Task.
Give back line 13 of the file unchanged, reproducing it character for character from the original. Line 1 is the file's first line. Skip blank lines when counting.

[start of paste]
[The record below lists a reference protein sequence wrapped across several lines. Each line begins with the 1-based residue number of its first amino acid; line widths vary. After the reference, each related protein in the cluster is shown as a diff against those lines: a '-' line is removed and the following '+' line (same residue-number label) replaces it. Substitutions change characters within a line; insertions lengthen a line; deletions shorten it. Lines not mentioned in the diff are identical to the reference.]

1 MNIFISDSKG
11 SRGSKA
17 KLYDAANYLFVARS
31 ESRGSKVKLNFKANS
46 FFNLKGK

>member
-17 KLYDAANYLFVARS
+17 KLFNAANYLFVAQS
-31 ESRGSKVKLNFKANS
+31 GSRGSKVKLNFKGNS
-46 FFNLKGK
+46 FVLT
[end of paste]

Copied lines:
+46 FVLT